"Direct detection of dark matter with liquid argon" by Quentin Riffard (APC, Paris Diderot University)

Thursday, March 16, 2017 - 3:00pm to 4:00pm
HEAP Seminars

A large number of astrophysical and cosmological observations at different scales supports the existence of a cold dark matter component in the Universe. At the Universe scale, this component is uniformly distributed and represents roughly 26% of the total mass-energy density of the Universe. The Weakly Interacting Massive Particle (WIMP), a generic particle, is one of the leading dark matter particle candidates: a massive particle interacting only through weak and gravitational interactions. This candidate is supported by the so-called "WIMP miracle" and could also be supported in particle physics by supersymmetric models. At the Milky Way scale, dark matter forms a static halo surrounding our galaxy. The relative motion of the solar system through the dark halo produces a flux of WIMP on Earth. Through the weak interaction, WIMP could interact with ordinary matter producing nuclear recoils (NR) by elastic scattering. In the last two decades, a large experimental effort has been deployed by international collaborations in order to probe a direct detection of NR from WIMP-nucleus interactions. In this experimental context, multi-tone noble liquid TPC are good candidate for the dark matter searches. The DarkSide program is a step approach program aiming to build a large TPC filled with liquid argon (LAr). The first part of this presentation focuses on the potential of LAr as a target for dark matter searches, on the latest results from the DS-50 detector and the perspectives of the DarkSide program: the DS-20k detector.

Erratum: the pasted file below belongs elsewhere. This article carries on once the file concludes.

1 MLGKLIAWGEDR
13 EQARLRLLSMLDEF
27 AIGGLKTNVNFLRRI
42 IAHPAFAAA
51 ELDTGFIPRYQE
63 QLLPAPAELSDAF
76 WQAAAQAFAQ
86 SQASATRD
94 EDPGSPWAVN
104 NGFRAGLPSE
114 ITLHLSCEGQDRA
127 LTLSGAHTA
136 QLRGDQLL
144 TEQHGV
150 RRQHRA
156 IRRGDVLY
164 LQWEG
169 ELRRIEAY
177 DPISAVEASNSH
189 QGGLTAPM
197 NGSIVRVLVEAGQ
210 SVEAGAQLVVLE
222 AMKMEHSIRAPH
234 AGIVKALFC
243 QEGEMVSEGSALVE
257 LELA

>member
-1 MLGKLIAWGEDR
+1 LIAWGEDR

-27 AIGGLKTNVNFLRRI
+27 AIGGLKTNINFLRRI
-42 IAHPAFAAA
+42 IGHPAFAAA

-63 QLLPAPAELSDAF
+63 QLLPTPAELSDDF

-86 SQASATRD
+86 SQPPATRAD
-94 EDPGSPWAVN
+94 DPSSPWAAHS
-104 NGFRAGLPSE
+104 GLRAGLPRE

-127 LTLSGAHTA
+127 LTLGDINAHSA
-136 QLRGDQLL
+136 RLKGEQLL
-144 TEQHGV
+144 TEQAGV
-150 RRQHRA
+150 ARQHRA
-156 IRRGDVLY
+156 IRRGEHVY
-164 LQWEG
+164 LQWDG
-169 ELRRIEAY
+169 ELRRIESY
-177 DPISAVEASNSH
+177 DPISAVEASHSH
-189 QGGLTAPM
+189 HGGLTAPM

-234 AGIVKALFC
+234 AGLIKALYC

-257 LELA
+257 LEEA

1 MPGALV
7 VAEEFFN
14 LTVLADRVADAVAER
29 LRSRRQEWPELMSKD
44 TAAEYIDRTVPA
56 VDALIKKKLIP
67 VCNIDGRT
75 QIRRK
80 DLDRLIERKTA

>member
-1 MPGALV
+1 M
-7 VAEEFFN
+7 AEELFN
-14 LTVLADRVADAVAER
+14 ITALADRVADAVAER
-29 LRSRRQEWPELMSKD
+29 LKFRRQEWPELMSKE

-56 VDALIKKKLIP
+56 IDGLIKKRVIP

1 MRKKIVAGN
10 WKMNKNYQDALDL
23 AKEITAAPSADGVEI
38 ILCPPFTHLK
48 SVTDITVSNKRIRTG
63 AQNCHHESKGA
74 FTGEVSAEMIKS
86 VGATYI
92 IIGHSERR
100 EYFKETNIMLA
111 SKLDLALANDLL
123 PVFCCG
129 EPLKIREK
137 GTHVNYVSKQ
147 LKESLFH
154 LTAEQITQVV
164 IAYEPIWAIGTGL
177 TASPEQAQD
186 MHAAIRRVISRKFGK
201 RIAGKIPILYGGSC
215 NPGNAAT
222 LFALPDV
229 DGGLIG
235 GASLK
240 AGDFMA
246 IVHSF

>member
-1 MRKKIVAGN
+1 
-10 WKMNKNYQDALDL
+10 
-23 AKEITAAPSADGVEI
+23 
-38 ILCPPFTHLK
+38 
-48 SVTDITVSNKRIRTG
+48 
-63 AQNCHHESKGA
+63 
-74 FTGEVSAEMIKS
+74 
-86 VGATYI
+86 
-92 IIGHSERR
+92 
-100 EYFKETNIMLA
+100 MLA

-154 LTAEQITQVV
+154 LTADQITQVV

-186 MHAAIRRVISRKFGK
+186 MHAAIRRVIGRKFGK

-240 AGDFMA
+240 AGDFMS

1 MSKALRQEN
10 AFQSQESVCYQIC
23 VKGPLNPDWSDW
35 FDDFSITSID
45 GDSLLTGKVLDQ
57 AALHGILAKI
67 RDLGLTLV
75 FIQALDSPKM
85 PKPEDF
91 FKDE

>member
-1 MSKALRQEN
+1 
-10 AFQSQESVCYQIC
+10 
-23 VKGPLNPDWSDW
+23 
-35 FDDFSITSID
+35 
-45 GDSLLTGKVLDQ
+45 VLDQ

For a complete understanding of LAr data, the characterisation of several parameters is fundamental such as the scintillation efficiency for NR and the pulse-shape parameter for the NR/ER discrimination is fundamental. In order to improve the knowledge on these parameters, the ARIS collaboration built a small LAr double-phase TPC. A first data taking with mono chromatic neutrons was performed in Orsay (France) in last October.

The second part of this presentation presents a status of the ARIS data analysis and a discussion of the strategy to extract the parameters.

Event Attachments: 
Knudsen 4-134